Democratic Rep. Tom Suozzi will announce by the end of the month if he will seek his party's nomination for governor of New York.
But first, Suozzi told reporters in a virtual news conference he has to determine if he can get through a Democratic primary successfully.
"The factors are whether I can win or not," he said. "I would love to be governor of New York state."
Suozzi, a Long Island congressman and former Nassau County executive, would be the latest entrant in what could become an unusally crowded field in the gubernatorial campaign.
His bid would also be a test for whether a suburban Democrat with moderate positions could win a party primary in a heavily Democratic state like New York and after the party received a drubbing nationally in elections around the country this year.
Gov. Kathy Hochul has already indicated she will seek a full term next year, and Attorney General Letitia James declared her candidacy last week. New York City Public Advocate Jumaane Williams has filed to run as well.
New York City Mayor Bill de Blasio, who leaves office at the end of the year, has also filed to create an exploratory committee for a potential campaign.
Suozzi in a virtual news conference with reporters held on Zoom Thursday afternoon indicated he would offer a more moderate brand of policy prescriptions for Democrats that focuses on taxes and pubic safety.
"The American public does not support a lot of the talk coming out of the far left as well as the far right," Suozzi said.
Suozzi endorsed Buffalo Mayor Byron Brown's write-in campaign after losing his primary to Democratic socialist India Walton. He has spent much of the last several months pushing to lift a $10,000 cap on state and local tax deductions as part of a broader social spending bill.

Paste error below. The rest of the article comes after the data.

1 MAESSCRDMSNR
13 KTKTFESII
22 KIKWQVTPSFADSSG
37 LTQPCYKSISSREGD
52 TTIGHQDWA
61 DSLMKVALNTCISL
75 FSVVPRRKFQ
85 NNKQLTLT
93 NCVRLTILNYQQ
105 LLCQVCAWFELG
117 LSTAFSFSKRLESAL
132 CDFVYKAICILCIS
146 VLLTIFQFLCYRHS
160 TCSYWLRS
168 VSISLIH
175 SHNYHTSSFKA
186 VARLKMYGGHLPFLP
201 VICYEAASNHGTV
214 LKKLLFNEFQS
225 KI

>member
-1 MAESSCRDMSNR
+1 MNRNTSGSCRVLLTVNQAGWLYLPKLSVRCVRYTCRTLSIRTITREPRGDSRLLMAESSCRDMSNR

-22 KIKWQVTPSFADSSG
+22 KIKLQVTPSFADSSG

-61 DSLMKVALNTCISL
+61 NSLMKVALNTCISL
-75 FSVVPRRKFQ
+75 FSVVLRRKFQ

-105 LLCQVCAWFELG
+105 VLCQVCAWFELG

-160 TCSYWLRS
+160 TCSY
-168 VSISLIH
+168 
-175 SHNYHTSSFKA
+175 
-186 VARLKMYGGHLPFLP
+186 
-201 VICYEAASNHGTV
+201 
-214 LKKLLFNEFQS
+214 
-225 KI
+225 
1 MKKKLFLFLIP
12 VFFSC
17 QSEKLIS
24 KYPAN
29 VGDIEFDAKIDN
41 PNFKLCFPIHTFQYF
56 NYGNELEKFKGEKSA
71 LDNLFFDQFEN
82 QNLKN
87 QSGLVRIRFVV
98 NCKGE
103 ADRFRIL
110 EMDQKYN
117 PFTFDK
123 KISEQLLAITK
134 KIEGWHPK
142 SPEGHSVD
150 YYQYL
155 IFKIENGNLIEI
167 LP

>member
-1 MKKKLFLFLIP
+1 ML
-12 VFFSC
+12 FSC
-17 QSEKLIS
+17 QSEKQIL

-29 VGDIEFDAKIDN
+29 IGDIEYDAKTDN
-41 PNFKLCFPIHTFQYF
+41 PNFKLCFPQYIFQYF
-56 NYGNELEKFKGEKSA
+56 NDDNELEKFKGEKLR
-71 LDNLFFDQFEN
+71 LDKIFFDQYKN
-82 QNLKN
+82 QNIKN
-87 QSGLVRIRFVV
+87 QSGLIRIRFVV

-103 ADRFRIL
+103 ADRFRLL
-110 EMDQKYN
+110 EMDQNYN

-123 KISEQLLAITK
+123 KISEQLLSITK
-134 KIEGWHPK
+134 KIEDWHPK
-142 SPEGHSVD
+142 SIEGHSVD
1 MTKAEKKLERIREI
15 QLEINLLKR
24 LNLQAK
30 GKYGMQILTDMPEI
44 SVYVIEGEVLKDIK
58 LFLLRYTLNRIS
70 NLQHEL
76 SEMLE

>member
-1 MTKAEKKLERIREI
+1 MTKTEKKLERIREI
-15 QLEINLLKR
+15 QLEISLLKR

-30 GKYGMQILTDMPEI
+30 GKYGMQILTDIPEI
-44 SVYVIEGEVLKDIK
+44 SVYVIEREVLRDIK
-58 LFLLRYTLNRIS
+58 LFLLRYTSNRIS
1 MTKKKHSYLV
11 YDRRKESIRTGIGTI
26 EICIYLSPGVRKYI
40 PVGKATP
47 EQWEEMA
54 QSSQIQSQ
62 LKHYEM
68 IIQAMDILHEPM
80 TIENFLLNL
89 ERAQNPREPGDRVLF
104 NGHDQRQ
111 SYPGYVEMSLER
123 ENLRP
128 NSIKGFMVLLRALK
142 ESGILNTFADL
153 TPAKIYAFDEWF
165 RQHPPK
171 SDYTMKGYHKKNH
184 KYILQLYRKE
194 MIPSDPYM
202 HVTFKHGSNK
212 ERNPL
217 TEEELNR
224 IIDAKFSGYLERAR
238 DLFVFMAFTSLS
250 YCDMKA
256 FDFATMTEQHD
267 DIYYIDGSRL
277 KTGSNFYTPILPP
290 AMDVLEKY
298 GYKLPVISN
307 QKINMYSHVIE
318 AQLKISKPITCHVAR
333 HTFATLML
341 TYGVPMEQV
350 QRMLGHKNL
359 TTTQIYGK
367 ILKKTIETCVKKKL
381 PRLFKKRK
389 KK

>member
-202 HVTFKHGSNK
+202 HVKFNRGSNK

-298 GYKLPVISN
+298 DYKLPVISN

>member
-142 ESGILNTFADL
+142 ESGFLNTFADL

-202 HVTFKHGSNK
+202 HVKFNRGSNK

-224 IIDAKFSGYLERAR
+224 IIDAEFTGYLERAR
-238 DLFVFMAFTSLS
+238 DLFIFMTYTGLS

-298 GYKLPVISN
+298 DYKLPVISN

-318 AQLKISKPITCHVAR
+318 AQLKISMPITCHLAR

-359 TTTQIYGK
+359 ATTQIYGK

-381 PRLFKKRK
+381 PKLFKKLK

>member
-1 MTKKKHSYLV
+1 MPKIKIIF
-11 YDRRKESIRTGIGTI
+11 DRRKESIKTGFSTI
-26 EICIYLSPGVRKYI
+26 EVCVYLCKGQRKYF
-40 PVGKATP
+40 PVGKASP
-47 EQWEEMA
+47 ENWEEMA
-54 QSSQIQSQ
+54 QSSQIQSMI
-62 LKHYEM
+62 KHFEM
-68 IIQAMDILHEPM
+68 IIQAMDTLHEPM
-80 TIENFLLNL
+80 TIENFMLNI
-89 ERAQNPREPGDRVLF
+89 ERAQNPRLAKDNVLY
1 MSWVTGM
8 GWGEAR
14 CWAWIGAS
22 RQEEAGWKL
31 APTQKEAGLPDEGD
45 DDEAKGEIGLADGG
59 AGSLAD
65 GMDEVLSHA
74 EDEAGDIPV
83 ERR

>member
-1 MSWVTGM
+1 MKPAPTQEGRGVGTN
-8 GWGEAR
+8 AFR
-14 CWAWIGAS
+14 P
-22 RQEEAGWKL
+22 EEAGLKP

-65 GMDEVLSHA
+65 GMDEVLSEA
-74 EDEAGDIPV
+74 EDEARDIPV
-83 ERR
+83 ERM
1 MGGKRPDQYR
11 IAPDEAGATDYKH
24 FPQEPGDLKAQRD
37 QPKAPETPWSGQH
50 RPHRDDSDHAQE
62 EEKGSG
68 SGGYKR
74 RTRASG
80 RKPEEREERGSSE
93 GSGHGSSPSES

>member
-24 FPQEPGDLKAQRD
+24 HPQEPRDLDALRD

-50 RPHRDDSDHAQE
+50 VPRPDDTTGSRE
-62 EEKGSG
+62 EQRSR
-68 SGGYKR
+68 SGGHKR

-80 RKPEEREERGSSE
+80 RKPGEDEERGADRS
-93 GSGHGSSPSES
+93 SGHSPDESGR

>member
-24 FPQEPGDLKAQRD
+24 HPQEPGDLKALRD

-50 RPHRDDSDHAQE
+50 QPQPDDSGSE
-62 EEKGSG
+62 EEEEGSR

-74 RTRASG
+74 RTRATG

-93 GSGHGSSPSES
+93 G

Suozzi previously ran for governor in 2006, losing the nomination Eliot Spitzer.
In his news conference, he twice quoted New York City Mayor-elect Eric Adams, who ran on a platform of public safety.
Suozzi blamed Democratic problems and losses in Tuesday's elections on Republicans who have "weaponized" issues like bail reform, as well as socialists within the Democratic Party.
In his own home county of Nassau, Democratic state Sen. Todd Kaminsky lost what was considered a win-able race for district attorney against Republican Ann Donnelly. Nassau County Executive Laura Curran lost her re-election to Republican Bruce Blakeman in a county that had been trending toward Democrats in recent elections.
Voters, Suozzi said, "just want the politicians to stop all their chirping and their back and forth and to just get stuff done."
Suozzi said he would seek changes to the bail laws if elected governor, saying "it's gone too far."
"People have to feel safe," he said. "You have to educate the public."
But Suozzi also pointed to issues where he lines up with more progressive Democrats, including efforts to combat climate change and equality.
"I'm a good Democrat," he said.